Your genes are the blueprint for how your body can function, but your epigenetics control how your genes are expressed (R). For example, all the cells in your body share the same DNA, yet whether a cell becomes a skin cell, bone cell, or a cancer cell, is determined by how the DNA in that cell is expressed.
All our genes are encoded in about three billion base pairs within the double helix, which is then coiled up super tight around proteins called histones and then coiled up again. All this coiling eventually allows all our 23 unique pairs of chromosomes to fit inside the six-micron nucleus of your cells. If this same DNA from one of your adult cells were completely unfolded and your chromosomes were put end to end, it would stretch out about 2 meters! Crazier yet, is the fact that if all your cells DNA was unraveled, it would be about 2 x 10^13 meters long or 70 trips to the sun and back (R)!
While it’s nice to have our DNA condensed so it can fit in our cells, a downside of this tight wrapping is that our DNA is inaccessible to cellular machinery which reads the DNA, and produces the proteins needed for the cell to function. Fortunately for us, our body has a way to change select portions of our chromatin, to control how our cells function.
The most common form of reducing gene expression or gene silencing usually happens when the proteins attached to our DNA, our histones, gain a methyl group and become more condensed. On the other hand, our genes are usually more active after they gain an acetyl group, and unravel.
Besides methylation and acetylation, there are other forms of epigenetic regulation, including; phosphorylation, ubiquitylation, and sumoylation, yet the main epigenetic changes that most research talks about relates to methylation and acetylation.
Studying the epigenome is important because it can be used to predict and fight diseases. As we age, our epigenome changes (R) and there are also changes in our mitochondrial epigenome (R) which can be used as a marker of aging and also tell us about our disease risks.
Our epigenome is also important to study because it influences our brain performance (R), cancer outcomes (R, R2), cardiovascular disease risk (R, R2), depression (R, R2), and other aspects of our health.
Many of the things that may have beneficial influences on our epigenetics work by influencing S-adenosylmethionine (SAMe) and S-adenosylhomocysteine levels and/or directing the enzymes that catalyze DNA methylation and histone modifications (R, R2).
Vegetables – contain folate, magnesium, iron, phytochemicals, and many other nutrients needed to help regulate our gene activity.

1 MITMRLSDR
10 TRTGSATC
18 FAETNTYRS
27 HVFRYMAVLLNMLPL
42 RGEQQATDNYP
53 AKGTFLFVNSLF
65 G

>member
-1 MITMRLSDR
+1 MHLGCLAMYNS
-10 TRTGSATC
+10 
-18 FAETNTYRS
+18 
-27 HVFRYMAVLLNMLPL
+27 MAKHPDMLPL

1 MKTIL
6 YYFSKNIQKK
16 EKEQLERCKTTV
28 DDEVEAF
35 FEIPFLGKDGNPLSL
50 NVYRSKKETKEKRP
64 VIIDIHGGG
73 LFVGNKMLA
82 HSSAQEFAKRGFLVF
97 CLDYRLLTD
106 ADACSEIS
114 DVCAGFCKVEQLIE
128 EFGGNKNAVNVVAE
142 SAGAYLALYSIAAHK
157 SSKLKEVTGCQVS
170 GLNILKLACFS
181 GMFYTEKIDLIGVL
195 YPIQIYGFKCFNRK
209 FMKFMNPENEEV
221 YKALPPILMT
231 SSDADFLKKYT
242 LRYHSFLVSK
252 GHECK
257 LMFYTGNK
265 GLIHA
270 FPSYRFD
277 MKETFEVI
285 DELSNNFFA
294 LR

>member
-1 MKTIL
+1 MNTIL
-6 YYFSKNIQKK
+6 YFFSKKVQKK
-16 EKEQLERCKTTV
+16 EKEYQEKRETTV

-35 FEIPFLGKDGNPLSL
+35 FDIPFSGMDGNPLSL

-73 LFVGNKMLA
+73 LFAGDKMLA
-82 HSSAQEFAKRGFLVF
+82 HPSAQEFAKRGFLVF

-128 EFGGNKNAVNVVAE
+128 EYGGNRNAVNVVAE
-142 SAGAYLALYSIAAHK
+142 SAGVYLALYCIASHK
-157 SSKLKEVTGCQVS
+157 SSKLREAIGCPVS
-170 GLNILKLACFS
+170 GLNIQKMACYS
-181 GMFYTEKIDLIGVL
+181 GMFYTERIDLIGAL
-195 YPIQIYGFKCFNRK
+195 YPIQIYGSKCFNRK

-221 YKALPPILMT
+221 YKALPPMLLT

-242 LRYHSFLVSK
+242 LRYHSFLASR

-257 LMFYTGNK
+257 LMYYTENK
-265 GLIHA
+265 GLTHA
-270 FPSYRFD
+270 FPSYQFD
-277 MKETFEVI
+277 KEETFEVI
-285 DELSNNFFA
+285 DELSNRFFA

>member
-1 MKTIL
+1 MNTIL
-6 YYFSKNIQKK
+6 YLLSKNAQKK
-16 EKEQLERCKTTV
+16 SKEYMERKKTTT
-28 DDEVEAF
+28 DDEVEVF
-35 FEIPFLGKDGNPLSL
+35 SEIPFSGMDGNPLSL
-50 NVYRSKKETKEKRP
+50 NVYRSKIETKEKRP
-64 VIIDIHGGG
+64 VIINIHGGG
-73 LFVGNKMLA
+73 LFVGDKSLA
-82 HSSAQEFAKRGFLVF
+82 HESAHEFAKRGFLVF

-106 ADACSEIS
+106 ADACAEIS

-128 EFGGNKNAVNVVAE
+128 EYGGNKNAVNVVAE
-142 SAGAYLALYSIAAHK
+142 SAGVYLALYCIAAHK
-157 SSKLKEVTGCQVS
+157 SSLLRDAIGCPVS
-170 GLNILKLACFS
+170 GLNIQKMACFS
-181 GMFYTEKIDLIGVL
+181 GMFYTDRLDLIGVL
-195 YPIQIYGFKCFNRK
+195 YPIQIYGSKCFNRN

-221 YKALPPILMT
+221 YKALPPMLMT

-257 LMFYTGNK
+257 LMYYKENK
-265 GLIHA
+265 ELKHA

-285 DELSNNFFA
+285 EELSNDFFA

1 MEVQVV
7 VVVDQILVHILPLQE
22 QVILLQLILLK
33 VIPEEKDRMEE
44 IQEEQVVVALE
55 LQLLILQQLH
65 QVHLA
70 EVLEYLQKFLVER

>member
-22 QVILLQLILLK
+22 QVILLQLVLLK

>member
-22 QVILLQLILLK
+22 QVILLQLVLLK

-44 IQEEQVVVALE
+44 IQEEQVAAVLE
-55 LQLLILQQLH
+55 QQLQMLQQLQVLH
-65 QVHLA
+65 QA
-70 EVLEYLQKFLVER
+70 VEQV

Beets – contain Trimethylglycine, AKA betaine, which can donate a methyl group to our histones and change the expression of our genes (R).
Choline – methyl-donor found in egg yolks and lecithin.
SAMe – methyl group donor and endogenous chemical cofactor (R).
Methyl-folate (methylated folate) – methyl donor
Methylcobalamin (methyl form of B-12) – methyl donor
Our microbiota also affects our epigenome by producing metabolites that can inhibit our histone deacetylase enzymes (HDACs), like beta-hydroxy-butyrate, which can alter gene activity and potentially reduce colon cancer rates (R).
While many of these nutritional supplements and foods work by donating methyl groups or modifying methyltransferases, all diseases do not simply happen because our genes are undermethylated. In fact, we may have over-methylated genes that are causing our problems, or problems completely unrelated to our epigenetics.
Some research has shown that HDACs may be able to reverse certain diseases by modifying the epigenetics of certain DNA regions, by opening up certain parts of the genome and allowing for their proper expression. Some of these HDACs include; trichostatin A, Valproic acid, and Butyric acid. These histone deacetylase inhibitors can have side-effects and modifying them should not be done haphazardly.
While we can change our epigenome, we inherit part of our epigenome at birth, and this can increase our risk for obesity, cancer, and other diseases (R). To offset the risk of epigenetic diseases in their offspring, maternal nutrition and vitamin D status is crucial before and during pregnancy. (R, R2, R3)
Other things that can negatively affect our epigenetics include:
Heavy metals, pesticides, car exhaust, tobacco smoke, polycyclic aromatic hydrocarbons, hormones, radioactivity, viruses, bacteria, inherited and basic nutrients (R).
Despite the complexity of the epigenome, and how much we have to learn about it, it’s important to always focus on the basics of living healthy by eating well (R), exercising (R, R2), getting quality sleep (R, R2), and some sunshine (R, R2, breast cancer).
There is much research that still needs to be done to validate the safety of modifying our epigenetics, so extreme caution is advised before attempting to take any drugs or supplements that can impact your health. Talk to your doctor about any health interventions you’re planning.